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From bugzi...@apache.org
Subject DO NOT REPLY [Bug 32638] Enhancement to <macrodef> to support new feature.
Date Sun, 12 Jul 2009 23:14:41 GMT
https://issues.apache.org/bugzilla/show_bug.cgi?id=32638





--- Comment #7 from SlugFiller <slugfiller@ifireball.dyndns.org>  2009-07-12 16:14:39
PST ---
The potential use of an "if" construct inside the macrodef could go beyond the
capabilities of "sequencial". Taking the "nicer" example above, supposed you
wanted the default classpath element to be no element at all, but wanted to
keep the "nicer" syntax where it is used.

You could use:
  <macrodef name="nicer">
    ...
    <element name="classpath" optional="true" useContentOnly="false" />
    <sequential>
      ...
      <java ...>
        <macroif ifTrue="classpath.element.set">
          <classpath />
        </macroif>
      </java>
    </sequential>
  </macrodef>

That way you can use:

  <nicer />
  <nicer>
    <classpath>
      <pathelement location="..." />
      <path refid="classpath" />
    </classpath>
  </nicer>

Which expands to:

  <sequential>
    ...
    <java ... />
  </sequential>
  <sequential>
    ...
    <java ...>
      <classpath>
        <pathelement location="..." />
        <path refid="classpath" />
      </classpath>
    </java>
  </sequential>

Note the slight difference between the use of a modified "sequencial", and the
use of "marcoif" - the latter effects the expanding phase and can contain any
element, not just tasks.

One aspect I am slightly worried about is name collision: If you make an
additional macro element called classpath, you cannot enter an additional
literal classpath element. The usual solution is to use different element
names, but this doesn't work, and could become a common problem, if you want to
use the useContentOnly feature.

A possible solution is to add a special element namespace which is removed
during expansion:

  <macrodef name="namespace">
    ...
    <element name="include" namespace="element" useContentOnly="false" />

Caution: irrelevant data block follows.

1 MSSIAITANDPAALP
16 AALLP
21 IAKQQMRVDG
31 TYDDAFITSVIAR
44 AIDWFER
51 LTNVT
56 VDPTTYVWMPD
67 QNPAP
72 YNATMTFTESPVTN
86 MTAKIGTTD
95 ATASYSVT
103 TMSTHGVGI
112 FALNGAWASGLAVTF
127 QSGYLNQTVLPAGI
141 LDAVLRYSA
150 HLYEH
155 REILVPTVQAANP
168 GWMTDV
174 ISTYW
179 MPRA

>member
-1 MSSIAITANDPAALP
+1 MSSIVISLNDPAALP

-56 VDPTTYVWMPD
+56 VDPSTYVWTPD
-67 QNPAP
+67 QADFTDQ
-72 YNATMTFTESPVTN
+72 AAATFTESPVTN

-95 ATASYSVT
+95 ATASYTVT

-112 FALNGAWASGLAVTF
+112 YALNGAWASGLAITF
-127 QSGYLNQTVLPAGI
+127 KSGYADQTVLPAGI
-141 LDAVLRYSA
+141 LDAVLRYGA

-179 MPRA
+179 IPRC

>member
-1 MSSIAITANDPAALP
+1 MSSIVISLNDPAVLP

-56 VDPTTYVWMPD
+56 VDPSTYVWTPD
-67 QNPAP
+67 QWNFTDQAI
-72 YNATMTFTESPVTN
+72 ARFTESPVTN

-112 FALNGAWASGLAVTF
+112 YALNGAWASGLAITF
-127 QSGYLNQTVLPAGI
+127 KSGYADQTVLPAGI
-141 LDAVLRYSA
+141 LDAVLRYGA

<sequential>
      ...
      <java ...>
        <element:include />
        <include name="src/**/*.java" />
      </java>
    </sequential>
  </macrodef>

Then you can use:

  <namespace>
    <include name="plugins/**/*.java" />
  </namespace>

This would expand to:

  <sequential>
    ...
    <java ...>
      <include name="src/**/*.java" />
      <include name="plugins/**/*.java" />
    </java>
  </sequential>

Note that the namespace is only used in the macrodef, not the macro instance
nor the expansion, otherwise it wouldn't add anything to just using a different
name. An alternative to a namespace would be to give an alias which is only
used inside the macrodef:

  <macrodef name="namespace">
    ...
    <element name="include" alias="moreinclude" useContentOnly="false" />
    <sequential>
      ...
      <java ...>
        <moreinclude />
        <include name="plugins/**/*.java" />
      </java>
    </sequential>
  </macrodef>

The usage and expansion are the same as above. An alternative, more
self-explanatory name for the attribute could be "internally" or
"internalName".
One could take this one step further by having different element names during
macro instance and post expansion, but that might be overkill.

Not sure how useful all of this is, but it would certainly add some nice
possibilities.

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